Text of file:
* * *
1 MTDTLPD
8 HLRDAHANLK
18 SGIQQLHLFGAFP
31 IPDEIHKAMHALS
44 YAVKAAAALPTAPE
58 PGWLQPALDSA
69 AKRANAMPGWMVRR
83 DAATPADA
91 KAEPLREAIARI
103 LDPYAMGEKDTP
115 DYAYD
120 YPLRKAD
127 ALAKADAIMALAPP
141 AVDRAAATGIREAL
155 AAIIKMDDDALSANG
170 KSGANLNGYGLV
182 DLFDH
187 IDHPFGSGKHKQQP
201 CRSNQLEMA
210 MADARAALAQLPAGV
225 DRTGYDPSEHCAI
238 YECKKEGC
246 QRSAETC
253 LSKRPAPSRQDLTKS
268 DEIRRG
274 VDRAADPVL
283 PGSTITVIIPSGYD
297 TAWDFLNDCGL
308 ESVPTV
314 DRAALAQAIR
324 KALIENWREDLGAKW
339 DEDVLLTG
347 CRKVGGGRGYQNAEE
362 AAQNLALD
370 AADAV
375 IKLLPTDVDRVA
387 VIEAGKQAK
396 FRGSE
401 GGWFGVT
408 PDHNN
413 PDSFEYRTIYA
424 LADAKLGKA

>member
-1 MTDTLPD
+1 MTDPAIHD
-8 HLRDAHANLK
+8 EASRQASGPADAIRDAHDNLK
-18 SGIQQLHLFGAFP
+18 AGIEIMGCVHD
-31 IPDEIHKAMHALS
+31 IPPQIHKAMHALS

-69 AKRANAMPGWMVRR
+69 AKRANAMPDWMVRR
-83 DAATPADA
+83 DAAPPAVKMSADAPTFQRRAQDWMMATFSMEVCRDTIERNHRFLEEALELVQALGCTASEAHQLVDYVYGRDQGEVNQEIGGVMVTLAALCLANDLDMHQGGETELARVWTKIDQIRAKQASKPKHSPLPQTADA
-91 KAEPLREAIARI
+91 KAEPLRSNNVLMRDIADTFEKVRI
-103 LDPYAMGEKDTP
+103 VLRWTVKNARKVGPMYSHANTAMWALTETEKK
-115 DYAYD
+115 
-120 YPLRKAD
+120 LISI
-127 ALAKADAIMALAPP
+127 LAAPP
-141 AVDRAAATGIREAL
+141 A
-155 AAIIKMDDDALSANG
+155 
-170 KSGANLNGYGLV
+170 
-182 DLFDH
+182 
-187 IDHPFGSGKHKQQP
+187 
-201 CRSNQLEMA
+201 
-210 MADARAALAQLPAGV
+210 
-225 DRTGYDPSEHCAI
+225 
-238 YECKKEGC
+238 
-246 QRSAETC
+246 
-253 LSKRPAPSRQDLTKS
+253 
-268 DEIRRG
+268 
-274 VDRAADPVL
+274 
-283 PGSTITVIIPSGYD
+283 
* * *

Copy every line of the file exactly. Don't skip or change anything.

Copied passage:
1 MTDTLPD
8 HLRDAHANLK
18 SGIQQLHLFGAFP
31 IPDEIHKAMHALS
44 YAVKAAAALPTAPE
58 PGWLQPALDSA
69 AKRANAMPGWMVRR
83 DAATPADA
91 KAEPLREAIARI
103 LDPYAMGEKDTP
115 DYAYD
120 YPLRKAD
127 ALAKADAIMALAPP
141 AVDRAAATGIREAL
155 AAIIKMDDDALSANG
170 KSGANLNGYGLV
182 DLFDH
187 IDHPFGSGKHKQQP
201 CRSNQLEMA
210 MADARAALAQLPAGV
225 DRTGYDPSEHCAI
238 YECKKEGC
246 QRSAETC
253 LSKRPAPSRQDLTKS
268 DEIRRG
274 VDRAADPVL
283 PGSTITVIIPSGYD
297 TAWDFLNDCGL
308 ESVPTV
314 DRAALAQAIR
324 KALIENWREDLGAKW
339 DEDVLLTG
347 CRKVGGGRGYQNAEE
362 AAQNLALD
370 AADAV
375 IKLLPTDVDRVA
387 VIEAGKQAK
396 FRGSE
401 GGWFGVT
408 PDHNN
413 PDSFEYRTIYA
424 LADAKLGKA

>member
-1 MTDTLPD
+1 MTDPAIHD
-8 HLRDAHANLK
+8 EASRQASGPADAIRDAHDNLK
-18 SGIQQLHLFGAFP
+18 AGIEIMGCVHD
-31 IPDEIHKAMHALS
+31 IPPQIHKAMHALS

-69 AKRANAMPGWMVRR
+69 AKRANAMPDWMVRR
-83 DAATPADA
+83 DAAPPAVKMSADAPTFQRRAQDWMMATFSMEVCRDTIERNHRFLEEALELVQALGCTASEAHQLVDYVYGRDQGEVNQEIGGVMVTLAALCLANDLDMHQGGETELARVWTKIDQIRAKQASKPKHSPLPQTADA
-91 KAEPLREAIARI
+91 KAEPLRSNNVLMRDIADTFEKVRI
-103 LDPYAMGEKDTP
+103 VLRWTVKNARKVGPMYSHANTAMWALTETEKK
-115 DYAYD
+115 
-120 YPLRKAD
+120 LISI
-127 ALAKADAIMALAPP
+127 LAAPP
-141 AVDRAAATGIREAL
+141 A
-155 AAIIKMDDDALSANG
+155 
-170 KSGANLNGYGLV
+170 
-182 DLFDH
+182 
-187 IDHPFGSGKHKQQP
+187 
-201 CRSNQLEMA
+201 
-210 MADARAALAQLPAGV
+210 
-225 DRTGYDPSEHCAI
+225 
-238 YECKKEGC
+238 
-246 QRSAETC
+246 
-253 LSKRPAPSRQDLTKS
+253 
-268 DEIRRG
+268 
-274 VDRAADPVL
+274 
-283 PGSTITVIIPSGYD
+283 